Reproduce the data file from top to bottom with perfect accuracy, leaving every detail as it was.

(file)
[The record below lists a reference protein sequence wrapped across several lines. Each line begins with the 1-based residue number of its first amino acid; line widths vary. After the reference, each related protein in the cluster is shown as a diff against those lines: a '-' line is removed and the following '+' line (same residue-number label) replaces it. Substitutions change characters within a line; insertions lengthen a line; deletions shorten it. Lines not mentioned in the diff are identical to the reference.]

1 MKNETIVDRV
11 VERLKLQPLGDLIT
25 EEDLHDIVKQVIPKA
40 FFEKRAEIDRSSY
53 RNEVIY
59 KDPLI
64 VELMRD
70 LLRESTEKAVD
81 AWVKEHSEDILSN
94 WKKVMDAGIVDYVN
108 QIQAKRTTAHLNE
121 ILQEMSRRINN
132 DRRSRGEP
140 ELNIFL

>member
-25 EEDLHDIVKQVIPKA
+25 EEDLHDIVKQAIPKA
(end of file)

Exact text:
[The record below lists a reference protein sequence wrapped across several lines. Each line begins with the 1-based residue number of its first amino acid; line widths vary. After the reference, each related protein in the cluster is shown as a diff against those lines: a '-' line is removed and the following '+' line (same residue-number label) replaces it. Substitutions change characters within a line; insertions lengthen a line; deletions shorten it. Lines not mentioned in the diff are identical to the reference.]

1 MKNETIVDRV
11 VERLKLQPLGDLIT
25 EEDLHDIVKQVIPKA
40 FFEKRAEIDRSSY
53 RNEVIY
59 KDPLI
64 VELMRD
70 LLRESTEKAVD
81 AWVKEHSEDILSN
94 WKKVMDAGIVDYVN
108 QIQAKRTTAHLNE
121 ILQEMSRRINN
132 DRRSRGEP
140 ELNIFL

>member
-25 EEDLHDIVKQVIPKA
+25 EEDLHDIVKQAIPKA